I know I said this once already this week, but in case you missed it, I’ll say it again, you are already enough. Any fulfilment you are seeking is right inside of you and always has been. Your job is to reacquaint yourself with yourself. I’ve been doing some of that through mindful meditation and more recently learning about Ken Wilber’s Integral Meditation in which he teaches mindfulness as a path to grow up, wake up, and show up in your life.

And finally,

What’s love got to do with it?

WATCH: The Scientific Reason the ‘Honeymoon Phase’ Goes Away

A little spark of motivation for your day,


I’ll leave you with this tune:

Hey, let’s kick this Friday off with a motivational song. Here’s a little history first:

“Advice, like youth, probably just wasted on the young”, commonly known by the title “Wear Sunscreen”, is an essay written as a hypothetical commencement speech by columnist Mary Schmich, originally published in June 1997 in the Chicago Tribune.”

The essay, gives various pieces of advice on how to live a happier life and avoid common frustrations.

Baz Luhrmann turned it into a spoken word piece that was released in 1999 with the title Everybody’s Free (To Wear Sunscreen).

There’s great advice in the song, however, like the quote says above, it’s probably wasted on the young, but man does it make sense now to me as youth has passed, especially the part about the knees ;-).


Are you excited for 2017? I am. On this podcast, I share some thoughts on a couple of techniques for keeping track of your process toward achieving your new goals for the year.


Optimized – Lifelogging and Quantified Self Improvement App

TracknShare – A Quantified Self Journal

Gym Hero Pro – Fitness Log & Workout Tracker

Moodtrack Diary: Social Mood Tracker & Mood Tracking Journal

My Water Balance: Daily Drink Tracker & Reminder

Scanning down psychotherapist Amy Morin’s list of 13 things mentally strong people don’t do, I notice that for the most part I comply with the list, except for number 13!!

My biggest needs improvement area is patience. If I don’t see immediate results, I have a tendency to abandon the project all together. My logic being that life is too short to wait for anything.

Of course, my lack of patience impacts number 6.

I can be very impulsive at times and instead of taking calculated risks, I rush in where angels fear to tread. I hold onto the belief that whatever happens there will be a way around it or through it.

The draw back to that mentality is sometime one giant leap forward sets me back 10 steps and I end up dealing with things that could have been avoided had I taking time to weigh up the pro’s and con’s of my actions.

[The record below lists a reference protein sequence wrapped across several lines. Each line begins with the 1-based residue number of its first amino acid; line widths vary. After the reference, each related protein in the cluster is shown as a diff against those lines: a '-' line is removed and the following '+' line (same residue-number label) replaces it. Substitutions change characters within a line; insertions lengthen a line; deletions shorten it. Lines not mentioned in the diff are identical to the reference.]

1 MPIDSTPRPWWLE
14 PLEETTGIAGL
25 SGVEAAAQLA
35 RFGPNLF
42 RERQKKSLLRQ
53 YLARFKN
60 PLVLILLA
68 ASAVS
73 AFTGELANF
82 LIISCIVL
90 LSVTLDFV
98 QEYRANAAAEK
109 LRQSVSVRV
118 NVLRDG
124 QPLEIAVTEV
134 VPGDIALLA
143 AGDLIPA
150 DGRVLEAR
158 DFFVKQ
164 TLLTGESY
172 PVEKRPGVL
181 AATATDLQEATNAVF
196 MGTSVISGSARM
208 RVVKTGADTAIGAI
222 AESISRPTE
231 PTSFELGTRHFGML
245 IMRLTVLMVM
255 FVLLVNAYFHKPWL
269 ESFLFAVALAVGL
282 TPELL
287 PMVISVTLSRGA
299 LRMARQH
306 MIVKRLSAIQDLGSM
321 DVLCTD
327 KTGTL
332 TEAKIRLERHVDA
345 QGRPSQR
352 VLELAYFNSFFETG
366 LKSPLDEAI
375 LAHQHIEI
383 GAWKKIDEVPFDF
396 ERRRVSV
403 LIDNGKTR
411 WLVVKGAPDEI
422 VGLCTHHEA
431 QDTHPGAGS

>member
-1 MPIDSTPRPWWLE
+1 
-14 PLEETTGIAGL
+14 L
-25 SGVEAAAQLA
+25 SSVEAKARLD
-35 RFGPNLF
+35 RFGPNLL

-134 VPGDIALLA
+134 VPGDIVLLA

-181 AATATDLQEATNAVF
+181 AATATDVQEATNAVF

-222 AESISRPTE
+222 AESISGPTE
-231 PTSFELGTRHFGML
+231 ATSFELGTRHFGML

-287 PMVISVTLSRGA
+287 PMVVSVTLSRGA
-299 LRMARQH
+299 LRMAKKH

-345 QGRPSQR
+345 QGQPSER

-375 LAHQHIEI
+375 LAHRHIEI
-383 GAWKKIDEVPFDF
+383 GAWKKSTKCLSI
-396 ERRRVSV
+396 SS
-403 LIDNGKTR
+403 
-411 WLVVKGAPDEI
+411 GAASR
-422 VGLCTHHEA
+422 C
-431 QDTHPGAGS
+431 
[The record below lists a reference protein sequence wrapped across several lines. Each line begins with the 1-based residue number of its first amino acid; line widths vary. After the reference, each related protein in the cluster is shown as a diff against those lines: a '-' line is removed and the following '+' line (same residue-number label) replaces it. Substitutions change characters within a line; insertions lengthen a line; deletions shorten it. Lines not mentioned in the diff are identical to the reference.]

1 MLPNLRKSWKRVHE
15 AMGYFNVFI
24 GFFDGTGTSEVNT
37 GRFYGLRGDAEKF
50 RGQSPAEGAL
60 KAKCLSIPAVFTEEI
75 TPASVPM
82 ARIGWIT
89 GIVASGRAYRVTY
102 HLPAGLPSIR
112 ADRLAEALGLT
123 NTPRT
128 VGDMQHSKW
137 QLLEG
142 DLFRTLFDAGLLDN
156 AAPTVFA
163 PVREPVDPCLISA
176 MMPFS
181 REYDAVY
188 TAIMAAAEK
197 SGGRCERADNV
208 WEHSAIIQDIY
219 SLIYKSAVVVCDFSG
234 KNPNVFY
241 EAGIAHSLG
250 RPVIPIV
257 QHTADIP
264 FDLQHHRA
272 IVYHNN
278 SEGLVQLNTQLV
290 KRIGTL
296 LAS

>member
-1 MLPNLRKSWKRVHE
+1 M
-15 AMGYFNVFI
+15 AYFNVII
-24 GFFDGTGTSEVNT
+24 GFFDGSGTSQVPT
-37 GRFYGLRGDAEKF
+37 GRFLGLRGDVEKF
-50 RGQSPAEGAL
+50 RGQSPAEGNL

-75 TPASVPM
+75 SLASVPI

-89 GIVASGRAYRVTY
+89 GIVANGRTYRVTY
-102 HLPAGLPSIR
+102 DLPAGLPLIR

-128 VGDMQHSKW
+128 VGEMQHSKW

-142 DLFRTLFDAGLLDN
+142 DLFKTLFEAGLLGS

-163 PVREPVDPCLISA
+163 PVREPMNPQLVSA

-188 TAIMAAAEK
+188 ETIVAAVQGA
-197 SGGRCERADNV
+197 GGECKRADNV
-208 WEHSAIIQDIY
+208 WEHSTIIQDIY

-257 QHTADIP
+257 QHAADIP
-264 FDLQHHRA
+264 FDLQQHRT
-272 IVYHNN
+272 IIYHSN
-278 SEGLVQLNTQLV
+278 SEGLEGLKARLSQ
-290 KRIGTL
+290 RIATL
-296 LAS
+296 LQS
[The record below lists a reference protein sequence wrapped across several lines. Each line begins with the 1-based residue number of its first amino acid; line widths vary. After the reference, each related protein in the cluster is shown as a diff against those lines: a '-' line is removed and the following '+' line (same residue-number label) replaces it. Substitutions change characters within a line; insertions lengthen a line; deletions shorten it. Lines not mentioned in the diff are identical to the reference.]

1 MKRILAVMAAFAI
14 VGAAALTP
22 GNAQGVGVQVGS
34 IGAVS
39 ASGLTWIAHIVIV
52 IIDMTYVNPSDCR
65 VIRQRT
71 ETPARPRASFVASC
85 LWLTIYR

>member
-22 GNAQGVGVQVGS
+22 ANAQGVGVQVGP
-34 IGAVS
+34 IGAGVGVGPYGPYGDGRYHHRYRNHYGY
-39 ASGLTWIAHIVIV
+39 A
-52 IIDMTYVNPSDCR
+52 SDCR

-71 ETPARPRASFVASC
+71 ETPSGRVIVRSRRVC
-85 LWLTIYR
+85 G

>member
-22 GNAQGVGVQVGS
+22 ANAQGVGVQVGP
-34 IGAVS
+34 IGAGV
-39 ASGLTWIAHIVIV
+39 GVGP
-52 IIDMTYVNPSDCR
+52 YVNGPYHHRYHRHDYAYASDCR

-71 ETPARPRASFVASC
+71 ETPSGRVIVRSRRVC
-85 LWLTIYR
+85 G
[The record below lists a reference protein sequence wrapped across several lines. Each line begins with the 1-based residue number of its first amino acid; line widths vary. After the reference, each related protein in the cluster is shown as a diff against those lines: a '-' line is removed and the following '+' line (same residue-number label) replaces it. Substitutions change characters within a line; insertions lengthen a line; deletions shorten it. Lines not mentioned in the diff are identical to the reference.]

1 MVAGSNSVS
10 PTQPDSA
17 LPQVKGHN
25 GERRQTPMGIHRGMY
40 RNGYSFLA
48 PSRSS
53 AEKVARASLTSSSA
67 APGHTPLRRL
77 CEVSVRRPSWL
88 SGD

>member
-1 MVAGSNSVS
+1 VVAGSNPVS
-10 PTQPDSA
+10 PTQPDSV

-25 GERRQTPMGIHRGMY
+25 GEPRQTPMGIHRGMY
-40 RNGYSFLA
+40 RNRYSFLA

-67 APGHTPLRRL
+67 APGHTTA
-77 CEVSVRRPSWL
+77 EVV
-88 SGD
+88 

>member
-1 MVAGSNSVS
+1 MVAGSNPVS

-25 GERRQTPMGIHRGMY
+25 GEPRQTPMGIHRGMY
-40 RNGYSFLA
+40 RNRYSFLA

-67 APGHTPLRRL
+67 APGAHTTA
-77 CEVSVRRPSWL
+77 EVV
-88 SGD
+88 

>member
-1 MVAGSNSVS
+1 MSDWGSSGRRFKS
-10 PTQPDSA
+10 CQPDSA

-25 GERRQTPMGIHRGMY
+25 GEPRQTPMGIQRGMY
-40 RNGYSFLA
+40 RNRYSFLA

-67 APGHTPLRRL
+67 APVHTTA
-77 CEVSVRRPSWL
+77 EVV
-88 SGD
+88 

Anyway, enough about me. How mentally strong are you? Checkout the list and see. Or read the book.

1. They Don’t Waste Time Feeling Sorry for Themselves
2. They Don’t Give Away Their Power
3. They Don’t Shy Away from Change
4. They Don’t Waste Energy on Things They Can’t Control
5. They Don’t Worry About Pleasing Everyone
6. They Don’t Fear Taking Calculated Risks
7. They Don’t Dwell on the Past
8. They Don’t Make the Same Mistakes Over and Over
9. They Don’t Resent Other People’s Success
10. They Don’t Give Up After the First Failure
11. They Don’t Fear Alone Time
12. They Don’t Feel the World Owes Them Anything
13. They Don’t Expect Immediate Results


What’s your reason for getting up in the morning?

And as Simon Sinek asks, “Why should anyone care?”

It’s easy to fall into a routine functional life. Get up. Go to work. Come home. Watch TV. Drink a glass a wine. Go to bed. Wake up and do it again. And again. And again. And again If you’re lucky, something different will happen today and for a moment you’ll have a high. The high never lasts and you’re back to the same old same old.

We’ve become, in some sense, the walking dead dragging our assess through the day like zombies or worse like robots executing whatever program we’ve been uploaded with, never questioning our programmer.

To break this cycle, to break the routine, you have to step up, as Robert L. Spencer says, and take responsibility for your life.

“Take responsibility for what you do, feel, think, and say. Take responsibility for all that you perceive and experience. Take responsibility for everything that happens to you, for all aspects of your life, for everything that you witness. This will show you what its like to abandon the position of victim and withdraw from people and events the power to exploit or harm you.”

When you take full responsibility, everything changes.

We fall down at the how.

But tap into your deeper why, and like Viktor Frankl said, your why will empower you to endure any how.

I’m writing this now because the dark days of winter are here. And if you’re prone to dark depression or despair, this time of year can be especially tough.

Tapping into your deeper why is essential.

Being alive is a rare privilege. If you don’t enthuse it with meaning and take responsibility for your time, you are in danger of failing at life.

And that would be a shame.

Here’s my last point, you have nothing to lose, but everything to gain by taking full responsibility for your life – to live it like you want to live it – until your time is done and you can rest in peace.


Is lying wrong? Is lying always wrong? And how long can we go without telling even a (small) lie?

These are some of the questions Clay and Sarah ask each other and themselves in today’s podcast.

Our discussion includes:

* Is lying fundamentally/morally wrong? Is it wrong because it violates the other person’s autonomy by denying them access to the truth? Or is everything morally relative — lying included?

* The negative impact of lying – stress and cognitive dissonance

* Studies on how often people lie

* The difference between a Liar and a Bullshitter (as argued by Harry Frankfurt in On Bullshit)

* Why we might lie…

* How we might “speak our truth” more often…

What to think more about Lying?? Then for your reading pleasure…

On the potential health, stress and even career implications of lying, check out “Is Lying Bad for Us”, “What Lying Actually Does to Your Brain and Body Every Day” & “The Surprisingly Large Cost of Telling Small Lies”

For the moral implications of lying, “Is lying bad?” And if you really want to go deep into this, the very interesting paper by Harvard Student entitled “What’s Wrong With Lying?”

Ways to support the show:

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It’s a great tool for keeping track of your thoughts, working out problems or dialoguing with your subconscious mind among other things. I have heavy periods of journalling and then sometimes I go months without journalling at all, but I always know when it’s time to return, like now. I need the space to unload my brain on to paper.